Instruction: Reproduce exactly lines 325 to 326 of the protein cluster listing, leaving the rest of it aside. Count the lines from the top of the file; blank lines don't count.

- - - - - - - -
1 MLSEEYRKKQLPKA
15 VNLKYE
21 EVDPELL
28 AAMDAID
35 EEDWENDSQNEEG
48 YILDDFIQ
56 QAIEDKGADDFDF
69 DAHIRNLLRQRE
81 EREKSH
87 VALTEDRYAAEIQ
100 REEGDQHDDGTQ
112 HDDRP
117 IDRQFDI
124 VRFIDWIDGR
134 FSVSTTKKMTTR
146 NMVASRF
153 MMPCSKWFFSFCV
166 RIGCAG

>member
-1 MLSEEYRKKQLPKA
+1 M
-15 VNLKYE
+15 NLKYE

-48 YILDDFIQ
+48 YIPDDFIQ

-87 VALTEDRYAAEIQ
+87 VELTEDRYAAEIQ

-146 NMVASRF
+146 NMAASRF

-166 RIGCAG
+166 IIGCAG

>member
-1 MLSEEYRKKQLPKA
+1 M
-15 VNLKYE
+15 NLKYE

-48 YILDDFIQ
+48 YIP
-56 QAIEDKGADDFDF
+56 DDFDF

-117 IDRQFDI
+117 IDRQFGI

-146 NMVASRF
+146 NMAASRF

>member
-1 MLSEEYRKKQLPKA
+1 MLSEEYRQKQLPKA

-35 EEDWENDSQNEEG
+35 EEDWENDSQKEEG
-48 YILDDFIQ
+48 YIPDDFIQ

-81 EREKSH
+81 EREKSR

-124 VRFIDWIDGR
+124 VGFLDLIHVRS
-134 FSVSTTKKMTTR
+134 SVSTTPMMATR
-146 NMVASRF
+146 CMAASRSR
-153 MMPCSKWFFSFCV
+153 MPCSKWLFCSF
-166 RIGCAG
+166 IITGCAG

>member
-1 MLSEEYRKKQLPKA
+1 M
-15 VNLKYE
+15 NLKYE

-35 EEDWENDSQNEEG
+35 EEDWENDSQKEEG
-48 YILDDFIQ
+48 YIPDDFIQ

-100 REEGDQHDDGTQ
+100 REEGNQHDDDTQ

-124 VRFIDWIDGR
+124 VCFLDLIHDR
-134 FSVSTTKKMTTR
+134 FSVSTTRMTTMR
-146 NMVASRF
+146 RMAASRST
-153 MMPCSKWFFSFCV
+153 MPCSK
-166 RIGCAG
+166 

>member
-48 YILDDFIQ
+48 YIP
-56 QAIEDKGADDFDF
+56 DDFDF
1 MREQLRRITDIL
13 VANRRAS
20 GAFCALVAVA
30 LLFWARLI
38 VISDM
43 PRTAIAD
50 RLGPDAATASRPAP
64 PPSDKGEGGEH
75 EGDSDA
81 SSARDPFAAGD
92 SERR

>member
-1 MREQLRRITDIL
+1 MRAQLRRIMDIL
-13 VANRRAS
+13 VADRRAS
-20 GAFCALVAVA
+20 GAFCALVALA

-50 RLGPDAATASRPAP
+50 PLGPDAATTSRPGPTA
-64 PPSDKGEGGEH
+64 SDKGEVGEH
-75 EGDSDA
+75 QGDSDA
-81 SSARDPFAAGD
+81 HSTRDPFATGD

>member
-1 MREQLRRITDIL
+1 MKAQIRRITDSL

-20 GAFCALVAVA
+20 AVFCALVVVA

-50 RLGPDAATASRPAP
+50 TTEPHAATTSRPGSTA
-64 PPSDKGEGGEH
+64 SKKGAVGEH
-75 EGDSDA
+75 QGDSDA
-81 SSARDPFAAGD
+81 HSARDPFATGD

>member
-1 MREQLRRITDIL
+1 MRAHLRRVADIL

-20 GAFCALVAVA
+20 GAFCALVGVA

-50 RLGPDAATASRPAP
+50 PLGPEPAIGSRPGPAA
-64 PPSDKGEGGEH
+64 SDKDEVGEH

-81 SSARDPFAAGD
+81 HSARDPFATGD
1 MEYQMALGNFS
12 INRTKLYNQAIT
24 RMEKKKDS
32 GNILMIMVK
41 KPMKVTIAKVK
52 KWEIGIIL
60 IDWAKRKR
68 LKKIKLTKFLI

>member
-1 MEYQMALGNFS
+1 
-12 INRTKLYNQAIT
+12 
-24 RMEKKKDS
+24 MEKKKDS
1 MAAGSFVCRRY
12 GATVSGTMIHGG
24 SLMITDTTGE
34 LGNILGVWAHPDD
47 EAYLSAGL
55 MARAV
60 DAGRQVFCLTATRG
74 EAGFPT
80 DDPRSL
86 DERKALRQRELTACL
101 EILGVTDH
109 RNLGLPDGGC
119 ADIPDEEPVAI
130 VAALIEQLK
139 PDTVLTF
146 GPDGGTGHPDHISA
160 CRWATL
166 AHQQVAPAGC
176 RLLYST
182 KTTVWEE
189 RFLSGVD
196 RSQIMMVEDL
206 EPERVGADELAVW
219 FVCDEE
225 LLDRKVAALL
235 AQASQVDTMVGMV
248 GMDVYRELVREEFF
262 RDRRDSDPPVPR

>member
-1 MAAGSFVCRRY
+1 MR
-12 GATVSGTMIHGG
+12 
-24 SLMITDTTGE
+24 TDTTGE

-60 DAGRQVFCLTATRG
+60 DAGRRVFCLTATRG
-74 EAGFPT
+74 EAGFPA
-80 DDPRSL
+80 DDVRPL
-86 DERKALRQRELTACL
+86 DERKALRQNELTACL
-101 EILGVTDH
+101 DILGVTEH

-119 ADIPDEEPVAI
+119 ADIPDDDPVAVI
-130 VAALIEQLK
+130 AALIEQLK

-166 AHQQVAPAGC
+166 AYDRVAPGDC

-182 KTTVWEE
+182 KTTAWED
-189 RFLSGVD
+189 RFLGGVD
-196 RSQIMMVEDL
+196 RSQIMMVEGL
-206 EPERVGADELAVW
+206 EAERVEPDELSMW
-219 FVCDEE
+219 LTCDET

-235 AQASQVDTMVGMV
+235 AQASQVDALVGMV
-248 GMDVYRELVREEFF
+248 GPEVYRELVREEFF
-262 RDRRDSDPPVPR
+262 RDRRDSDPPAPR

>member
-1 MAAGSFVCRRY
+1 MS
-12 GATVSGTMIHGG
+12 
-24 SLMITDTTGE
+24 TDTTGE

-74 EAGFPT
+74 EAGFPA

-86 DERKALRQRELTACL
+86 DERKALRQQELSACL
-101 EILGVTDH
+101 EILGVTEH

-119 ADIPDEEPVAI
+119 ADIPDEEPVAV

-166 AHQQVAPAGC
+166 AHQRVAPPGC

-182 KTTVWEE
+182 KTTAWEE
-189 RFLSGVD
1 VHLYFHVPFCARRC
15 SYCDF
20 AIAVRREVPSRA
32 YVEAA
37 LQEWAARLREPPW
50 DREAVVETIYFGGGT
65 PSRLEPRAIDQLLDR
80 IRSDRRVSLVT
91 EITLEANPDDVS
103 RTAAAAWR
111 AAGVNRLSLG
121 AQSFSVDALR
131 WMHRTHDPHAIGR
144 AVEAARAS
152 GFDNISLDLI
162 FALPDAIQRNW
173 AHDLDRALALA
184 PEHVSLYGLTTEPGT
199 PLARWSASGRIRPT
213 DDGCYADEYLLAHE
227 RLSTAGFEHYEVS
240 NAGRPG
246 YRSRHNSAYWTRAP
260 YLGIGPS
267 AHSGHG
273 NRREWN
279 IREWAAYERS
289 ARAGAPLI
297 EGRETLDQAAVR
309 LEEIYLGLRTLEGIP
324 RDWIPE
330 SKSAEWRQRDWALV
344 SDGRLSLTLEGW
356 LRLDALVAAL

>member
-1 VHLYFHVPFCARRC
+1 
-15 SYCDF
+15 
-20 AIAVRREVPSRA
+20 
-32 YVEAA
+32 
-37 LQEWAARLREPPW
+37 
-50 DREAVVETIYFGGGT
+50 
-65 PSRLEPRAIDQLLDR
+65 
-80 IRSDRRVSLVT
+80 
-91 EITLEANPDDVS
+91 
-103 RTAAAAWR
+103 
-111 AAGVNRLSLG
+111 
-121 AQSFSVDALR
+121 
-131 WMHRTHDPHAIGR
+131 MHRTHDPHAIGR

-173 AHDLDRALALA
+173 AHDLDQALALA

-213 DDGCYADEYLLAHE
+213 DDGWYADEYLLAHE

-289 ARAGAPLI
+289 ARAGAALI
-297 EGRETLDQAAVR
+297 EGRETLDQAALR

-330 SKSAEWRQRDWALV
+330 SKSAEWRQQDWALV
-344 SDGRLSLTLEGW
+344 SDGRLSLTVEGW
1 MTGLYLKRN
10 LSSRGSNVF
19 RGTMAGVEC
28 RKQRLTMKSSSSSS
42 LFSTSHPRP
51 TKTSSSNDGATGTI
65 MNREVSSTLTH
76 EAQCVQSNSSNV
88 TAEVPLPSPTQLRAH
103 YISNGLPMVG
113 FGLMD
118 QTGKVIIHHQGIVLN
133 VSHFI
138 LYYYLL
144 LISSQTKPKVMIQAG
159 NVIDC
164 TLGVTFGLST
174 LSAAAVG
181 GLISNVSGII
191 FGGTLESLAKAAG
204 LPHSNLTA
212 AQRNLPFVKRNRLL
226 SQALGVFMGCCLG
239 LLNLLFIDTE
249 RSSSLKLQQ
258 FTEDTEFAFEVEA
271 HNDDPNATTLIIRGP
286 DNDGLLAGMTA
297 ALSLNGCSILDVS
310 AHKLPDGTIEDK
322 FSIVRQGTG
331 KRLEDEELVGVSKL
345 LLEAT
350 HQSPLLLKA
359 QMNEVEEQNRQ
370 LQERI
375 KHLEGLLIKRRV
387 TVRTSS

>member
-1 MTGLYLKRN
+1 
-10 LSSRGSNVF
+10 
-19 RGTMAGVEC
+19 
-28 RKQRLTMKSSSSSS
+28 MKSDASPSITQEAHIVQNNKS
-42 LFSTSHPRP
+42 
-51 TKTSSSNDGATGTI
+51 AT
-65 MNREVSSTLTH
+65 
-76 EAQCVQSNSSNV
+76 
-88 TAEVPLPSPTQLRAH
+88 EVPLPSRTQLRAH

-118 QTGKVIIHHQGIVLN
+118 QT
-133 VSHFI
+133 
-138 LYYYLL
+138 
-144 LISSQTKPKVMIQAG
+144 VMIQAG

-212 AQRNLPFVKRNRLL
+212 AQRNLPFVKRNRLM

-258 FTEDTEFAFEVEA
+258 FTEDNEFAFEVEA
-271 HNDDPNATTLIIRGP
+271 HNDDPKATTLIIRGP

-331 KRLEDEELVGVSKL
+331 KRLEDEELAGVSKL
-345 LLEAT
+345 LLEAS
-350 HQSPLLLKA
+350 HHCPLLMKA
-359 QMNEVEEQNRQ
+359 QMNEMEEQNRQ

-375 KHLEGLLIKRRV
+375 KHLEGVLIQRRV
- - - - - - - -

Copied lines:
113 FGLMD
118 QTGKVIIHHQGIVLN